Area A
Cairn 3
(Fig. 2) consisted of two stone circles in its base (diam. 5.5 m and 6.5 m). It was apparently a dolmen whose burial cell was not preserved.
Cairn 4 (Figs. 3, 4) was built of small and medium-sized fieldstones. At the base of the cairn was a rectangular structure (6.6 × 8.0 m) whose walls retained a soil fill. A few potsherds from the Roman period were recovered from the excavation in the center of the structure down to bedrock. It appears that the walls were used to delimit a cultivation plot in the Roman period or later and were concealed below a piled-up stone clearance. The structure was probably used for burial in an earlier stage.
Cairn 5 (diam. 12 m) was a stone clearance heap on bedrock. It was devoid of finds and had no building remains at its base.
Cairn 7 (Fig. 5), built of small and medium-sized fieldstones, was delimited by two circles of stone (diam. 10 and 12 m). A sounding (3 × 3 m) excavated in the center of the cairn revealed no architectural remains, yet potsherds dating to the middle Roman period were found. This may have been a dolmen that was disrupted during the Roman period, apparently because of the nearby Roman road. 
Cairn 8 was built of two stone circles (diam. 4.5 and 6.8 m). A rectangular area excavated in the middle of the cairn down to bedrock contained no artifacts. It is possible that this was a dolmen whose burial cell was destroyed.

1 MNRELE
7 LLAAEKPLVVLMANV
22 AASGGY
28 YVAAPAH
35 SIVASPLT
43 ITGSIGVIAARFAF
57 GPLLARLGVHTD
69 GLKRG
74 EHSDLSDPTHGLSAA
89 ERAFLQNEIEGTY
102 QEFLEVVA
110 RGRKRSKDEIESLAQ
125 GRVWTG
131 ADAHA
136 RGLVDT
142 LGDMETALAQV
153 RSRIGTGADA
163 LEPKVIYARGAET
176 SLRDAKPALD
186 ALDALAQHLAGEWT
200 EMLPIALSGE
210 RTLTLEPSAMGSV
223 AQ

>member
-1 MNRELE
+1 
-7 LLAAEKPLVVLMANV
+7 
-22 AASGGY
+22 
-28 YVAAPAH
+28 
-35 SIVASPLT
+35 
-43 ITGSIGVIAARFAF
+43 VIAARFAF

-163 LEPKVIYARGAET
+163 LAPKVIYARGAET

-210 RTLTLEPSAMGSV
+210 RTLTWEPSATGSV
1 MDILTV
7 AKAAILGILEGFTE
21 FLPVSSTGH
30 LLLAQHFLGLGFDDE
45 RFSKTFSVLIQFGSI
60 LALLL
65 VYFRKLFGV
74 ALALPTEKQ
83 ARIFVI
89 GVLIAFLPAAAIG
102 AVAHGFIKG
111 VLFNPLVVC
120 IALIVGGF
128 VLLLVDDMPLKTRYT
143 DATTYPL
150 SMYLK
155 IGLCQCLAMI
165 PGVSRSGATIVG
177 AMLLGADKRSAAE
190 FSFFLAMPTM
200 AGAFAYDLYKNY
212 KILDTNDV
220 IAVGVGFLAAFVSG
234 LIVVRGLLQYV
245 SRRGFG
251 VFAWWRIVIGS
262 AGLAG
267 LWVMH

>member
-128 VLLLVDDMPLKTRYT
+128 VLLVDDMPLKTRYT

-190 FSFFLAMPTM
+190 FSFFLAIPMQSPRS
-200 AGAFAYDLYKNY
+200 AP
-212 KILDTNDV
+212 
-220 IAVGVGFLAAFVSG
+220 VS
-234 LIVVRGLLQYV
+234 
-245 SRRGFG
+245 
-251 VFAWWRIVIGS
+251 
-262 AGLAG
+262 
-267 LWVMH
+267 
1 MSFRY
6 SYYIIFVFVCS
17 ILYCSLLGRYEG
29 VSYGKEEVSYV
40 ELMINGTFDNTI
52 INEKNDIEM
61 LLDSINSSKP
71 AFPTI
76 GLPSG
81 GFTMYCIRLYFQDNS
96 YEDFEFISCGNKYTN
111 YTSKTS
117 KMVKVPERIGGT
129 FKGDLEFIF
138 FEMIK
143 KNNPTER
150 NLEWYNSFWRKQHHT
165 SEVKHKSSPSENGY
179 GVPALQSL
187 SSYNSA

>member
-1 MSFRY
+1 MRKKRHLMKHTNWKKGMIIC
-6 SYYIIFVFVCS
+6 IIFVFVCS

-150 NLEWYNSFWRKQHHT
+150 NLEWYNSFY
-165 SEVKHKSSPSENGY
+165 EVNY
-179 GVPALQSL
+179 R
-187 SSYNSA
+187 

Cairn 13 (diam. 14 m; Figs. 6, 7) consisted of an elongated burial cell in the center, built of large stone slabs (0.8 × 4.5 m) and covered with stone slabs, which was devoid of finds. The cell, plundered in the past, was accessed by an entrance corridor that was also built of stone slabs.


Area B
The excavation (8 × 8 m) along the course of the road exposed bedrock at a depth of 0.35–0.60 m below surface. Medium-sized fieldstones, overlain with smaller stones, were deposited on bedrock to form a level of uniform elevation (Figs. 8, 9). Modern artifacts, including metal and ammunition from the Yom-Kippur War in 1973, were discovered at a depth of 0.2 m below surface. This was apparently a Syrian military road that paralleled the Roman road, which was 10 m to its south in this section. The Syrian road overlapped the Roman road c. 200 m east of the excavation area. The Roman road (width 7–8 m), documented during the excavation, was delimited on both sides by curbstones and had a stone wall running down its center.